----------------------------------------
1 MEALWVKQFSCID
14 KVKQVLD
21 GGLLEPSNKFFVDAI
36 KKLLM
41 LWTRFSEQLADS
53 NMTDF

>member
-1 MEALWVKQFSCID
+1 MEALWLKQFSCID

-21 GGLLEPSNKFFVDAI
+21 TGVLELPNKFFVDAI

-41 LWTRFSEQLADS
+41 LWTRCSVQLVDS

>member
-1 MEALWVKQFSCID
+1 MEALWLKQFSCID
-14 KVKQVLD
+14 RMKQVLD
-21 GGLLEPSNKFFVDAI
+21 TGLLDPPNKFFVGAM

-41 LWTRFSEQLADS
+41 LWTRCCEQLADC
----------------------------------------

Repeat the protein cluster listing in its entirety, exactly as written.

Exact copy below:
1 MEALWVKQFSCID
14 KVKQVLD
21 GGLLEPSNKFFVDAI
36 KKLLM
41 LWTRFSEQLADS
53 NMTDF

>member
-1 MEALWVKQFSCID
+1 MEALWLKQFSCID

-21 GGLLEPSNKFFVDAI
+21 TGVLELPNKFFVDAI

-41 LWTRFSEQLADS
+41 LWTRCSVQLVDS

>member
-1 MEALWVKQFSCID
+1 MEALWLKQFSCID
-14 KVKQVLD
+14 RMKQVLD
-21 GGLLEPSNKFFVDAI
+21 TGLLDPPNKFFVGAM

-41 LWTRFSEQLADS
+41 LWTRCCEQLADC